During the novel, Ralph is analogous to Jesus, and Simon signifies Simon Peter. This is first made known when Ralph tells Piggy that “when [his father] gets leave he’ll come and rescue [the boys]” (13). Here, Ralph, Jesus, is saying that his father, God, rescue them from the island and take them back to sanity and civilization. Ralph would serve as the one who could get the boys rescued from the island and brought back to society, through is idea of the signal fire. Just as Simon Peter was a loyal disciple to Jesus, Simon is loyal to Ralph and supports him. Even though all of the boys should have been helping with the shelters, Ralph has “been working with Simon. No one else” (50). Simon, Peter, is the most loyal and hard-working of the boys, or deciples, and he had great respect for Ralph.

On the island, like in most societies, there are very few people who are truly loyal to a leader and will remain loyal under all circumstances. In other parts of the novel, Simon can be seen as the Christ figure instead of Ralph. Simon has great insight on human nature and is the first to suggest that the boys themselves were the beast. When Simon thinks of the beast, he imagines “a human at once heroic and sick” (103). Despite his understanding, Simon is still ridiculed for his ideas. Simon likes to go to his secret place in the jungle to meditate, and this is where he eventually meets the Beast. Similar to how Jesus sat in the wilderness for forty days before his confrontation with the Devil, Simon sits in the jungle for a time before he faces the Lord of the Flies.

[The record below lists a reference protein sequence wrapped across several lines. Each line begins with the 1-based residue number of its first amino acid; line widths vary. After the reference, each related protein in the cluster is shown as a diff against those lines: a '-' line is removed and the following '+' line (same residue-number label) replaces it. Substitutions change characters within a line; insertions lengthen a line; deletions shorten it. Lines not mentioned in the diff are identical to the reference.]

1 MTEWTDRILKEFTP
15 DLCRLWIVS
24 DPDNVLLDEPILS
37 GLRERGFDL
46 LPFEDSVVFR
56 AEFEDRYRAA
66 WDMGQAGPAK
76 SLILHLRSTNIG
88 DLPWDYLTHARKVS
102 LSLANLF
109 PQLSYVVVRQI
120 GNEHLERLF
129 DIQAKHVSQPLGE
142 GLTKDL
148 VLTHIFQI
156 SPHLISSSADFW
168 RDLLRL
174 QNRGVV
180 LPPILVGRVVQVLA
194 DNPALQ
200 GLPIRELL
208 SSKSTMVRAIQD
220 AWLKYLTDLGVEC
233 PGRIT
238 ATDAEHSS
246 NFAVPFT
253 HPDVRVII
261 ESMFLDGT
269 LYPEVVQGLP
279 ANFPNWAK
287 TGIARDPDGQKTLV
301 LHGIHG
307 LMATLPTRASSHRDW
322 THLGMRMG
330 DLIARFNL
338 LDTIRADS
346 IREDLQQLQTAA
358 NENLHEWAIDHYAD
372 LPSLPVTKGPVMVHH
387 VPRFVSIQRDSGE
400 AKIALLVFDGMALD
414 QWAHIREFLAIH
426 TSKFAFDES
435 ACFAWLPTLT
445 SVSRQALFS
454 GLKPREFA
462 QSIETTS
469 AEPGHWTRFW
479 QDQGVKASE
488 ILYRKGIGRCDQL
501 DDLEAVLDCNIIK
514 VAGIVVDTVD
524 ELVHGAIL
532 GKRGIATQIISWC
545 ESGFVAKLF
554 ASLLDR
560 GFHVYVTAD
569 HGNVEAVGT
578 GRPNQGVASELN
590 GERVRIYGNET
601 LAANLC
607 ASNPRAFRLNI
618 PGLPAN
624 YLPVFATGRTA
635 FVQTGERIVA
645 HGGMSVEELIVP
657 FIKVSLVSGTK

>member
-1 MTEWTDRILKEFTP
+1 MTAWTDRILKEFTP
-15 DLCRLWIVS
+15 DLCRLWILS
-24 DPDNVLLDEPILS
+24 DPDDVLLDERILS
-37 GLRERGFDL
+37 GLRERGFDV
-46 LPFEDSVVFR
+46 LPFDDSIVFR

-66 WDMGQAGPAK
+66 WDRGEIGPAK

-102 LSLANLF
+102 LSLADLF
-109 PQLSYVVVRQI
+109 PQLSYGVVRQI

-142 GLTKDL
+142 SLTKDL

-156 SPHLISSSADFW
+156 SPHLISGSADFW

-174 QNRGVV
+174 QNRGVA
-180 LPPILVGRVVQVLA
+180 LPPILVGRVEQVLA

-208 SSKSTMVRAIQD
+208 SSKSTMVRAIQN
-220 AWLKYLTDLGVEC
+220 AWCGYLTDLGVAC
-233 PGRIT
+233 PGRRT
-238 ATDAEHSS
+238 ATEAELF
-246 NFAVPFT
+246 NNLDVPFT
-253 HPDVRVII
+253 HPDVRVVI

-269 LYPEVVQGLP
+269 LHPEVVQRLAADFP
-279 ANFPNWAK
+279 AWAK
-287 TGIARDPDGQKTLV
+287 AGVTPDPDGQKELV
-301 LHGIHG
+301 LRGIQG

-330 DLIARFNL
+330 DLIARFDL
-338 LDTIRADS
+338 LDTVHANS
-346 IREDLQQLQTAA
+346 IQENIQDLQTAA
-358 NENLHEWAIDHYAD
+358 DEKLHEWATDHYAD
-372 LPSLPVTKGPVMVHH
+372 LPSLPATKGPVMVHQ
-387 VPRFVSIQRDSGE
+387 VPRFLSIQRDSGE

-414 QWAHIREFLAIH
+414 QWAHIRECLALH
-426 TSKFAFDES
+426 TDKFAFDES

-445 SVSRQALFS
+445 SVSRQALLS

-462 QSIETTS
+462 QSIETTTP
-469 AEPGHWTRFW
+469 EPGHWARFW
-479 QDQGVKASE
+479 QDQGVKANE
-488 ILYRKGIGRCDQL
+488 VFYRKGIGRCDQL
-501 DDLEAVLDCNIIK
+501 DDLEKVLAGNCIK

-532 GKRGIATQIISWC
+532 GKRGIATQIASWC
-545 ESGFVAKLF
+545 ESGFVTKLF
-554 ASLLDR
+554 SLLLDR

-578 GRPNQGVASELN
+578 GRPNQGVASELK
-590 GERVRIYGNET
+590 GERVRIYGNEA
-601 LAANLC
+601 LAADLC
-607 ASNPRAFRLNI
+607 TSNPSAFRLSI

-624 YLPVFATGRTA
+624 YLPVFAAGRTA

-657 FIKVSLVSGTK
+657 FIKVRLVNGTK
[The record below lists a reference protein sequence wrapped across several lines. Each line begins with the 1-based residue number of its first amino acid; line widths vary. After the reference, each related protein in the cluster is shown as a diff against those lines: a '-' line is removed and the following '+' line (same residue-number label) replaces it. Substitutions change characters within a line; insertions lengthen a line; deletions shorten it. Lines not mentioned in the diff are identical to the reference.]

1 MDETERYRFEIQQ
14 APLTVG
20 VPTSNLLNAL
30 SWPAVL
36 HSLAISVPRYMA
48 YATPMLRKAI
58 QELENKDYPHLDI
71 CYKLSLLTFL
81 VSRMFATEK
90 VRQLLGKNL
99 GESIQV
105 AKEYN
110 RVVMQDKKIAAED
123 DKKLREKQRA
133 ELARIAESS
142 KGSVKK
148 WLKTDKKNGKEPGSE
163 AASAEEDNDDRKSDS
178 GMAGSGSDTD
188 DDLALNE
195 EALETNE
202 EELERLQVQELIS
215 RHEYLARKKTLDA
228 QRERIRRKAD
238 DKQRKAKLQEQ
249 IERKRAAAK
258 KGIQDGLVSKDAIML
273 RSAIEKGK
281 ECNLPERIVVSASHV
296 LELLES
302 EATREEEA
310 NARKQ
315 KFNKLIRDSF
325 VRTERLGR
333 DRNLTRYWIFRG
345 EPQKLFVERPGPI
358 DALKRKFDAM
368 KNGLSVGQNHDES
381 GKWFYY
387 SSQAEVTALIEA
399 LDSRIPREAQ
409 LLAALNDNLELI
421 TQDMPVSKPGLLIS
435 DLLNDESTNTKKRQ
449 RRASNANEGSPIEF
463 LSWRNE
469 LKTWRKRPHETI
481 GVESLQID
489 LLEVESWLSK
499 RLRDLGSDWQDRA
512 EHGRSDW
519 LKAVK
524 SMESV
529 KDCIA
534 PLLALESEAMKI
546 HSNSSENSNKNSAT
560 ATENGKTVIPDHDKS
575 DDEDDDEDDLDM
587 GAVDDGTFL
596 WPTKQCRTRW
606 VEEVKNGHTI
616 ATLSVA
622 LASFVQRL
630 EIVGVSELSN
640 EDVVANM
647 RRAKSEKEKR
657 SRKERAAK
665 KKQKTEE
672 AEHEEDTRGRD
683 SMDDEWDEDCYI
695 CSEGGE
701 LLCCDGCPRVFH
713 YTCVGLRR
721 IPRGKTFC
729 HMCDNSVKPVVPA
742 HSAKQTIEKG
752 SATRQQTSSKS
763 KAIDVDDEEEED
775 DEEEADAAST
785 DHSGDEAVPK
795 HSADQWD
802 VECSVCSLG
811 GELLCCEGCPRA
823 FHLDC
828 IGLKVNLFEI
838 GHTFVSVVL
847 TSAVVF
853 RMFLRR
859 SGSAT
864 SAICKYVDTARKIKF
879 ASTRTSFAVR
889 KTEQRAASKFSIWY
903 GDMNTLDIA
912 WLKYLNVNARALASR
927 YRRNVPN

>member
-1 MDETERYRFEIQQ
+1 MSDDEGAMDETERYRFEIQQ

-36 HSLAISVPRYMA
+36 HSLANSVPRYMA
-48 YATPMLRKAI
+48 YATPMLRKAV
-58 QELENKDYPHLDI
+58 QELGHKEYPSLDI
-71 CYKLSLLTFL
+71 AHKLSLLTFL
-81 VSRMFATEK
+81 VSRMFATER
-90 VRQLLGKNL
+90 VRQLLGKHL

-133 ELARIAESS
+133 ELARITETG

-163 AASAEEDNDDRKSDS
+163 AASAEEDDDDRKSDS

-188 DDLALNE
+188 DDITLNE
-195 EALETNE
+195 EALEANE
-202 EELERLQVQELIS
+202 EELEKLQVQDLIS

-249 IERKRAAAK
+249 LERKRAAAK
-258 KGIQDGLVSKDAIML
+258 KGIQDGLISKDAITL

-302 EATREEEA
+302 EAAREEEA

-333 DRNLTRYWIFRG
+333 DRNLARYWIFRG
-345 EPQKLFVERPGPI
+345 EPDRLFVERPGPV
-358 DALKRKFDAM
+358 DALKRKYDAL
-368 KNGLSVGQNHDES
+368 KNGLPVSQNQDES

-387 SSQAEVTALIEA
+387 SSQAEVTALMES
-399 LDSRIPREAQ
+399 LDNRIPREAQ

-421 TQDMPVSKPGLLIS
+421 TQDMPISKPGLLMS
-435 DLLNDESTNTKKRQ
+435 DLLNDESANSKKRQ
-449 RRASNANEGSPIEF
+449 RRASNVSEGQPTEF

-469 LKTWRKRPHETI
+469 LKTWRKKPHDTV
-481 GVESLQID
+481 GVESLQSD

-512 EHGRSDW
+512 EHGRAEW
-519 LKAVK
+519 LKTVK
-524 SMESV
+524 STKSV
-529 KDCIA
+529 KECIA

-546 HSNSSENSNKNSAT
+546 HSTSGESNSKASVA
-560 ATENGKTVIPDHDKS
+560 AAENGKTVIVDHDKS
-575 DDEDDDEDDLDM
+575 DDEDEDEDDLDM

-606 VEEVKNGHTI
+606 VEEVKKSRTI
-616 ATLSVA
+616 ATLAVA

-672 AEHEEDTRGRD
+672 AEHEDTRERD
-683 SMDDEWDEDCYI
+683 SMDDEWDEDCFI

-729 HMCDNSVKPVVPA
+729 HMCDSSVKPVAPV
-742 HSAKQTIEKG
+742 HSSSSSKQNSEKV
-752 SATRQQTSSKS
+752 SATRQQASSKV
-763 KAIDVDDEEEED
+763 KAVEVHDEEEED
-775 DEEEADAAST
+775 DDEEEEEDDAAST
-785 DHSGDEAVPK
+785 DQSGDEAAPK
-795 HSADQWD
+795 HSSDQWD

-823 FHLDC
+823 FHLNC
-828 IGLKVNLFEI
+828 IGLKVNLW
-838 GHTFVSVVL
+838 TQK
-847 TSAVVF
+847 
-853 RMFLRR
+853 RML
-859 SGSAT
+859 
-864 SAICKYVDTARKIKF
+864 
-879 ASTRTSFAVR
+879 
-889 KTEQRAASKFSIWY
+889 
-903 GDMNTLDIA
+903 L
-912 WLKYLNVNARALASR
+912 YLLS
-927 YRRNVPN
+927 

Like Jesus, Simon fasts and doesn’t drink water during his meditation, which causes him to become “very thirsty [but] [h]e continue[s] to sit” (133). Simon neglects his physical needs on account of the Lord of the Flies. Simon is the bravest boy on the island because he is the one who goes to face the Beast, not only the Lord of the Flies, but also the physical ‘beast’ on the mountain. He realizes that the beast is “harmless and horrible; and the news must reach the others as soon as possible” (147). Although Simon knows that there is a Beast, the Lord of the Flies, he realizes that the corporeal beast is just what the boys’ imaginations make it. But when he tries to deliver the news, he is mistaken for what he is trying to save the boys from. In today’s societies, sometimes the most intuitive people are ostracized for being ‘odd,’ even though they may be the ones who hold the truth. The Beast, otherwise known as the Lord of the Flies, alludes to Satan.